Considerations in Planning My Small Garden Transformation
Not everybody has the luxury of having a garden big enough to relax in, entertain in, have a barbecue in, or simply exercise their green thumb in to satisfy their pleasure of being surrounded by beautiful and colourful plants.
Like many proud owners of an Edwardian terraced house, I am part of that group that has to make do with a small outdoor space, where the prospect of practicing my most primitive pastoral desires are very limited.
While for a few years after I moved in, I concentrated on improving the indoor space, I recently felt the need to venture into the confined outdoors to satisfy a wild craving for a visual as well as a practical creation that could complete and be a continuation of the rustic cottage living concept I had recently achieved indoors.
The relative space I could work was undoubtedly constricted and it provoked my imagination. Yet, at the same time, it stimulated and challenged me to stretch my perception of space to be able to understand what I could accomplish and how—to contemplate, understand and exploit the room I had available to its extreme and to provide me with a design that not only ticked all the boxes, but also gratified me with just being there.
And going back to "ticking all the boxes"...well...there were lots of boxes to tick!
A brief selection of the aforementioned is as follows:
- Provide effective screening from nosey neighbours
- Allocate space for al fresco dining
- Dedicate shed space for bicycles and camping equipment
- Create room for log storage
- Accommodate potted herb garden and small greenhouse for small chili production (one of my many passions!)
- Create some space for a large barbecue
- Give plenty of room for trees and more trees...and flowers and more flowers...
- Allow enough space for a small bistro table in front of the
Considering that my back garden measures L7m x W5m plus a side return of L4m x W1.2m, it was obvious from the start that accomplishing and gratifying all the listed requirements presented an indisputable challenge.
So, how did I do it?
Perception of Space and Ground Preparation
Needless to say that first of all I embarked into an in depth and exhausting internet search, trying to find a way to organize my tangled ideas into a realistic yet effective solution. Also, needless to say, trying at the same time to practically approach the design without being side tracked by pretentious developments.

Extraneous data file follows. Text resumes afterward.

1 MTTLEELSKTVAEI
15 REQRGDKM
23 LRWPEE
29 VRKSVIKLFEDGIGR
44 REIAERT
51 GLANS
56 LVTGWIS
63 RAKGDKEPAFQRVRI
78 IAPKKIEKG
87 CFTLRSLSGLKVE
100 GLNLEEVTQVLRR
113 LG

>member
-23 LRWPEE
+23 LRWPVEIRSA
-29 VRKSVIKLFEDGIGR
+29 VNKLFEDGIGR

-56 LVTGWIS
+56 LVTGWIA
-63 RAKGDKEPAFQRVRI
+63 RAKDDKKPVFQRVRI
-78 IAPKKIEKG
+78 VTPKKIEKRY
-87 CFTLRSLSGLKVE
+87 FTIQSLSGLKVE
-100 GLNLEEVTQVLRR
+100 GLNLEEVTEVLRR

What I was working with was neither glorious or exciting, therefore I needed to perceive the space in a certain way, forgetting the negative visual impact of what was in front of me while concentrating on the possibility of a completely different setting.
First of all, I was faced with the problem of having a very large shed that I previously used as a workshop, but that was now downgraded to an extravagant storage area.
As listed above, I still needed some sort of outbuilding to provide housing for bicycles and camping equipment, but surely I could make do with a smaller establishment!
Luckily, being a woodworker, I had the knowledge and the experience to recycle the existing shed and transform it into a more appropriate shelter.
I dismantled it and rebuilt it on a smaller scale to fit its new purpose and free some valuable garden space.
Unfortunately there was very little I could do with the side return.
A small brick built cabinet along the wall could still be valuable to store various small objects and most of all wine bottles and beers! Nevertheless I improved the fencing and gave it a new lick of vintage willow paint and employed a plumber to move the tap on the wall in front of the shed...I had a few ideas for the entrance of the side return and the tap was in the way....
At this point I finally got to do the fun work. Working down my long list I first started tackling the most important bullet point of them all: create some effective screening to protect my privacy and sanity from nosey neighbours.
Planting to Exploit and Maximize Available Space
Plants are not only a beautiful and relaxing visual solution but also and most importantly, when living in a residential area, a wonderful alternative to fencing or brick wall partition.
My side return unfortunately runs along the ugliest lean-to one could ever imagine. A lean-to, which is also unfortunately used for hanging my next door's washing.